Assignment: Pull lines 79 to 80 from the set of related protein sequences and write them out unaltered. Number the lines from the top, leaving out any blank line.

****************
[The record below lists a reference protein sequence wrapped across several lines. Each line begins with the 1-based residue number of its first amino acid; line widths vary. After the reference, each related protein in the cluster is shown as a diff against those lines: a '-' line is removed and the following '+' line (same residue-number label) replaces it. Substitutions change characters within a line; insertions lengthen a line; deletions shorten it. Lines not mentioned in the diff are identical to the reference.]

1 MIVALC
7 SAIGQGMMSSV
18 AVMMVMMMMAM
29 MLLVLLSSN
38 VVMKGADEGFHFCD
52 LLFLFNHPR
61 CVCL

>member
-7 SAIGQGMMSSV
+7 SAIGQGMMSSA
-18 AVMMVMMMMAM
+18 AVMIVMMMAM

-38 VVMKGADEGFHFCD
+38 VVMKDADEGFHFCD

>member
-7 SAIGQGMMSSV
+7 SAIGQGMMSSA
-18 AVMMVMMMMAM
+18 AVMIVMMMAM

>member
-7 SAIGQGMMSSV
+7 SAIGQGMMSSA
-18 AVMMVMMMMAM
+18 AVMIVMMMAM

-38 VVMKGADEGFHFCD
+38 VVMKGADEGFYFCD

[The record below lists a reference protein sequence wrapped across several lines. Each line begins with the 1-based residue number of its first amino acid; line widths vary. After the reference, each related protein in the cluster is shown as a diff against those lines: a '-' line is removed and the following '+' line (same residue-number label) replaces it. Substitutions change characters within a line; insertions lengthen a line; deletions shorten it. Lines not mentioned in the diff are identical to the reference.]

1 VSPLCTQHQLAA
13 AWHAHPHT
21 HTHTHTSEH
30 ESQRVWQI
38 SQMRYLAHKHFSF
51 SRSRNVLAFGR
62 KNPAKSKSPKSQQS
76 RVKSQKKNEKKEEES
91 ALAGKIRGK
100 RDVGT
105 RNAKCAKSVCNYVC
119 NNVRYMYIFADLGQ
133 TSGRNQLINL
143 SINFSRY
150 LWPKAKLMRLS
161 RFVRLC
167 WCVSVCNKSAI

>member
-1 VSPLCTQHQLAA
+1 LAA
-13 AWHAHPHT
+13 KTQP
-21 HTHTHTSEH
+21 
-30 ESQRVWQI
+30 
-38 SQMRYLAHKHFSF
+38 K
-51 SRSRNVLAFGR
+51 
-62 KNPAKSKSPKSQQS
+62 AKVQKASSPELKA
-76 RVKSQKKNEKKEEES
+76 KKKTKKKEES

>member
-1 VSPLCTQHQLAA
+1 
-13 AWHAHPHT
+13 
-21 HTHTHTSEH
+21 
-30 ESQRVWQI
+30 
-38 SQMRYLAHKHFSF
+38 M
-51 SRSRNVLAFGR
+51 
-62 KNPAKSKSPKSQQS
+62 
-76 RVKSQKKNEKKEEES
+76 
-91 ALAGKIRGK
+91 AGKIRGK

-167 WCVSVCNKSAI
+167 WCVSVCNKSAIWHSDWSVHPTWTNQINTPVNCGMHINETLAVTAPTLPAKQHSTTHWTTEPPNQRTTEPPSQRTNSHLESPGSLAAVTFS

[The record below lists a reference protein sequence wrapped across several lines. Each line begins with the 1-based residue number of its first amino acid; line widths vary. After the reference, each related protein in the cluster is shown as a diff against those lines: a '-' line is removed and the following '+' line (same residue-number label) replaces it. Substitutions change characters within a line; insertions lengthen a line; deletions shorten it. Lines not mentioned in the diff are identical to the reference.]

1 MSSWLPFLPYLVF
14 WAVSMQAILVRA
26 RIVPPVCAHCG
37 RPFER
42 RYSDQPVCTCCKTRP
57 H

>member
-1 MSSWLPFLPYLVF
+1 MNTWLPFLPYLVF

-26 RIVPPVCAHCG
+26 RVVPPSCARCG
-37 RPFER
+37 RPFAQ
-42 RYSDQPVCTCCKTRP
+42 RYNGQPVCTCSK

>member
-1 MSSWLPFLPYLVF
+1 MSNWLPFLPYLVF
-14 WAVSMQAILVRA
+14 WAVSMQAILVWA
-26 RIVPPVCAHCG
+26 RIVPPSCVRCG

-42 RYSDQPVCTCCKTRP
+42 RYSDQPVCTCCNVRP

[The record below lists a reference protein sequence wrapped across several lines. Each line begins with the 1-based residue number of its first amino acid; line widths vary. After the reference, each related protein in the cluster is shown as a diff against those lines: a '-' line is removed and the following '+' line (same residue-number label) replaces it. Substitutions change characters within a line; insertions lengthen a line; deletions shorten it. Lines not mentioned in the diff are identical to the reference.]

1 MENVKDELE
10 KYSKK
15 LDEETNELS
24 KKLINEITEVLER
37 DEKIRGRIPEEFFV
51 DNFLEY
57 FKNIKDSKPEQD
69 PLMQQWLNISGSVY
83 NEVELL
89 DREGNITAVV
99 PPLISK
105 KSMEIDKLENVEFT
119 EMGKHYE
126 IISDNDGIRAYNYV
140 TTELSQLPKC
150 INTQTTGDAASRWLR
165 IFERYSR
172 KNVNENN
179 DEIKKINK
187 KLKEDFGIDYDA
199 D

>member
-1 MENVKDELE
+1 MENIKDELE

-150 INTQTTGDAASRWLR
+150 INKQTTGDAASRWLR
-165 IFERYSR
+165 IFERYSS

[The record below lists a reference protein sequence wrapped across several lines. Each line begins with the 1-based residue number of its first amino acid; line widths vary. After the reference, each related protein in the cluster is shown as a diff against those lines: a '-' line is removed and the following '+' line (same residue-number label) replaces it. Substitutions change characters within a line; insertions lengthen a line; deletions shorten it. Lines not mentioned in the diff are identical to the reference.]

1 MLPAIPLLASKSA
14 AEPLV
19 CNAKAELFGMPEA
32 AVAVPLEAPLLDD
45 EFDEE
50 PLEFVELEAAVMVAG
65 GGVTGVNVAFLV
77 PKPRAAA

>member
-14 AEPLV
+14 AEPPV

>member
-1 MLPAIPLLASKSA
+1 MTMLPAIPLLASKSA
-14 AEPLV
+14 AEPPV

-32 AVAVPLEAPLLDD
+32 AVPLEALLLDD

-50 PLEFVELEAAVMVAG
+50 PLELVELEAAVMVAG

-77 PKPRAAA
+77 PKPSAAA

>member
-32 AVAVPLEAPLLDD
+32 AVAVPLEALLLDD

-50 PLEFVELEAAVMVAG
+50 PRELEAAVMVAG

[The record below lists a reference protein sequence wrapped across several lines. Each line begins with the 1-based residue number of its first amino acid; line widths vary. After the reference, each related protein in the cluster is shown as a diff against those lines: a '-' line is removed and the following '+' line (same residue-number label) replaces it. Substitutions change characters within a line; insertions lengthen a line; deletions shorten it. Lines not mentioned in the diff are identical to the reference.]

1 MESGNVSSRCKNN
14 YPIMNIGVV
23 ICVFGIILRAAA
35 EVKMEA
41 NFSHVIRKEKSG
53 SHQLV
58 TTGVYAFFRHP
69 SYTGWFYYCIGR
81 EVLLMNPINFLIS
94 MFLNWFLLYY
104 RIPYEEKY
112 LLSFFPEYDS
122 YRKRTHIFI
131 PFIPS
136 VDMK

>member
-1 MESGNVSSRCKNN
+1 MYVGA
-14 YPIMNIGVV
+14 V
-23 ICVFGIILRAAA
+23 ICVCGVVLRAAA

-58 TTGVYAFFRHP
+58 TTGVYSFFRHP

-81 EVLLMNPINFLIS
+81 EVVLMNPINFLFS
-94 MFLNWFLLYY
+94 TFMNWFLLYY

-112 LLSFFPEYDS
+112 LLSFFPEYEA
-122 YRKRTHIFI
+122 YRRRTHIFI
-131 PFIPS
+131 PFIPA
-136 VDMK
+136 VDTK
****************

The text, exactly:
+76 
-91 ALAGKIRGK